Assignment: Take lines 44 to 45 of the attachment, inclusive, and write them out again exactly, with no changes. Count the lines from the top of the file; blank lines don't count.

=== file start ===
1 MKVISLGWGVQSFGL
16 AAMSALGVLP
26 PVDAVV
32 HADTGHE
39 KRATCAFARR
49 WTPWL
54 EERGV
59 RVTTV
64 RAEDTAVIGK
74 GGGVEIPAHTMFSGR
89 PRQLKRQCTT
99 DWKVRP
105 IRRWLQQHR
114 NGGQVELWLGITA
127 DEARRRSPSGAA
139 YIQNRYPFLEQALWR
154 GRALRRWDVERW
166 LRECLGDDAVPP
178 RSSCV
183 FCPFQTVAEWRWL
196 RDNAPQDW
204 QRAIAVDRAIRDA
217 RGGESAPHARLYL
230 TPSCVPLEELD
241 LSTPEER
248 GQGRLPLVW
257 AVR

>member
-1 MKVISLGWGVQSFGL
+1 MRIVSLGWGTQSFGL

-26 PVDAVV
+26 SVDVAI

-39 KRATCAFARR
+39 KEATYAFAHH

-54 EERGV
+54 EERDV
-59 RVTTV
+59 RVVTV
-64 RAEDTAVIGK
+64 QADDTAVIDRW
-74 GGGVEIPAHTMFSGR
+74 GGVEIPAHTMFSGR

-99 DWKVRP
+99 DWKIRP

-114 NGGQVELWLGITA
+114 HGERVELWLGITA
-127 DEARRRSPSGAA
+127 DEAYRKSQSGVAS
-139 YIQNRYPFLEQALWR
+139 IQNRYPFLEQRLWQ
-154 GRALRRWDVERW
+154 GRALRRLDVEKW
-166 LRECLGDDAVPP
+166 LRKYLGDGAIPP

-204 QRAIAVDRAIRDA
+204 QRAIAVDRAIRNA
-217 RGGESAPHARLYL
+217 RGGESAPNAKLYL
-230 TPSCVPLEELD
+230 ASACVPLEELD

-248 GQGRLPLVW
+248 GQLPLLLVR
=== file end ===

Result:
+99 DWKIRP

-114 NGGQVELWLGITA